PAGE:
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Restricting access, not book banning

“There are three kinds of lies: Lies, Damned Lies, and Statistics” — attributed to Mark Twain, who himself attributed it to British Prime Minister Benjamin Disraeli.

The two letters to the editor in The Courier News contained no statistics, so let us see what conclusions are logical in assessing them.

The two inputs were titled “Defending Our Right to Read” and “To Me, That Is Freedom.” Interestingly, neither piece dwelt on to whom the “Right to Read” or the aforementioned “Freedom” applied. Was it the “right for a 12-year-old to read road signs” as he or she drove an automobile? Was it the “freedom” of an 8- year-old to decide to go to school or not? Obviously, there are certain restrictions that apply to minors that are not applicable to adults.

Both of these letters pontificated about “banning books from libraries.” However, in so doing, they deliberately omitted the most important part of the situation.

The “banning” to which the authors referred was really about restricting access to obscene materials inappropriate or harmful for minors. It was never about “banning” any books for adults, despite inflammatory and deceptive rhetoric.

Perhaps, a couple of direct quotes from the Tennessee Code are appropriate at this point. T.C.A. § 39-17-902:

(e)(1) It is an exception to this section that the obscene material is possessed by a person having scientific, educational, governmental or other similar justification.

(e)(2) — The educational justification exception established in subdivision (e)(1) does not apply if the obscene material is possessed by a person with the intent to send, sell, distribute, exhibit, or display the material to a minor. [emphasis added]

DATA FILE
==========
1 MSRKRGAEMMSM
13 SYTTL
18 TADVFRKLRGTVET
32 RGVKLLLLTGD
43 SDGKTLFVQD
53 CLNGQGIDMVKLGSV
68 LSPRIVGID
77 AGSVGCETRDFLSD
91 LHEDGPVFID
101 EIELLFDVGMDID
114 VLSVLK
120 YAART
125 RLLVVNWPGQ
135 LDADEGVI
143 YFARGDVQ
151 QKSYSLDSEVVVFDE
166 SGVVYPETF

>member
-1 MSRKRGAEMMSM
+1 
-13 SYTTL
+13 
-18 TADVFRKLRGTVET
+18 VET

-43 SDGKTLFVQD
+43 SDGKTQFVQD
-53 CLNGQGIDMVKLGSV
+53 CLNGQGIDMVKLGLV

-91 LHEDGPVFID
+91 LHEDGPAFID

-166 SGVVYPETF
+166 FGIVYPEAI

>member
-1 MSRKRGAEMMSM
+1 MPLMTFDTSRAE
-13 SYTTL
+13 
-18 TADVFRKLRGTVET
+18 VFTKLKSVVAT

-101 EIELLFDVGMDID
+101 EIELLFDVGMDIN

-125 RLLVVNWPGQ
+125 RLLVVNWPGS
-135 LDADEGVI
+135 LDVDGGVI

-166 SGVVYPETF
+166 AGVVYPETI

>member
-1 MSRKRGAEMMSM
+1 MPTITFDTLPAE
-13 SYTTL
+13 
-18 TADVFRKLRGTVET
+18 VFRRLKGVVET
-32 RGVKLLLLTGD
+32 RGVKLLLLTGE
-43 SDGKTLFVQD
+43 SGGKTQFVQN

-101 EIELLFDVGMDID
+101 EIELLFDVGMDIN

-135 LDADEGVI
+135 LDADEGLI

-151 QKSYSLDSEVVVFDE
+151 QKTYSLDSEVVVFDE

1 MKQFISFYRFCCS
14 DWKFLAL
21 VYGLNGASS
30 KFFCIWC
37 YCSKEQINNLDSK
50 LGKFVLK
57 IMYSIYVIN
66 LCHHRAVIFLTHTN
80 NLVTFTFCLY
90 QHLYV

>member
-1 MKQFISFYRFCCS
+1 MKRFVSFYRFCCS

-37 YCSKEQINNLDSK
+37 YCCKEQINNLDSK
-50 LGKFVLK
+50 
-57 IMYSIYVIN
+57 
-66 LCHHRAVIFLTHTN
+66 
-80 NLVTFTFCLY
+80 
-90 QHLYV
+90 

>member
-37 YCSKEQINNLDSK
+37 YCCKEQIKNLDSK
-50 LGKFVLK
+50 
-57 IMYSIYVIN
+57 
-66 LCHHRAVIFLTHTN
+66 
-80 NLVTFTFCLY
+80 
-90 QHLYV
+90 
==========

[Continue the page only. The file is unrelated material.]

Therefore, the question becomes were the editorial authors, in fact, advocating against the law for making obscene and harmful material available to minors in libraries without restriction? Alternatively, perhaps, they were arrogantly asserting that their definition of what is too obscene or harmful for a minor is superior [to] any other regardless of what a majority of the community decides.

Let us, however, disregard the inflammatory rhetoric and “cut to the chase,” as the saying goes. Many Anderson County citizens have objected to having certain materials, obscene in their opinion, unrestrictedly available to minors in libraries. Some other Anderson County citizens are apparently advocating for few, if any, restrictions on what obscene materials can be available to minors.

Who should decide? An unelected, unaccountable librarian? A board of a few citizens who usually meet without a live audience or video streaming for the public to view? A county commission or city council? A judge after an expensive court action? If there is a possibility a child could be harmfully exposed to obscene materials, the old Hippocratic Oath may be the best path: “First, do no harm.”

Rep. John Ragan, Dist. 33

TN House of Representatives